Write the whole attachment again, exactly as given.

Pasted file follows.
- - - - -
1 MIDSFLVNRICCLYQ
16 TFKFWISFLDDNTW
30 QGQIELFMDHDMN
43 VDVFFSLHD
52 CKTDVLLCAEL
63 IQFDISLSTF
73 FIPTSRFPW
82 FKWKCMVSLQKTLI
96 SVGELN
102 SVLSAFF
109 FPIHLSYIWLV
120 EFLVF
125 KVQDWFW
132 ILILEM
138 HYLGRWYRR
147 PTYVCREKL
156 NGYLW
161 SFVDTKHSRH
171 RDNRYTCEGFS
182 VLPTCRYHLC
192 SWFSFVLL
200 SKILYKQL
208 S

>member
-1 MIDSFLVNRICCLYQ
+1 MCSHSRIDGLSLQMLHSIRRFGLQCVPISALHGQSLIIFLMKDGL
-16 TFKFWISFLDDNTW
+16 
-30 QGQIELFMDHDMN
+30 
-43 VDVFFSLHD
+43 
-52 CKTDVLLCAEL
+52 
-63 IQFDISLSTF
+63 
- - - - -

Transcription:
1 MIDSFLVNRICCLYQ
16 TFKFWISFLDDNTW
30 QGQIELFMDHDMN
43 VDVFFSLHD
52 CKTDVLLCAEL
63 IQFDISLSTF
73 FIPTSRFPW
82 FKWKCMVSLQKTLI
96 SVGELN
102 SVLSAFF
109 FPIHLSYIWLV
120 EFLVF
125 KVQDWFW
132 ILILEM
138 HYLGRWYRR
147 PTYVCREKL
156 NGYLW
161 SFVDTKHSRH
171 RDNRYTCEGFS
182 VLPTCRYHLC
192 SWFSFVLL
200 SKILYKQL
208 S

>member
-1 MIDSFLVNRICCLYQ
+1 MCSHSRIDGLSLQMLHSIRRFGLQCVPISALHGQSLIIFLMKDGL
-16 TFKFWISFLDDNTW
+16 
-30 QGQIELFMDHDMN
+30 
-43 VDVFFSLHD
+43 
-52 CKTDVLLCAEL
+52 
-63 IQFDISLSTF
+63 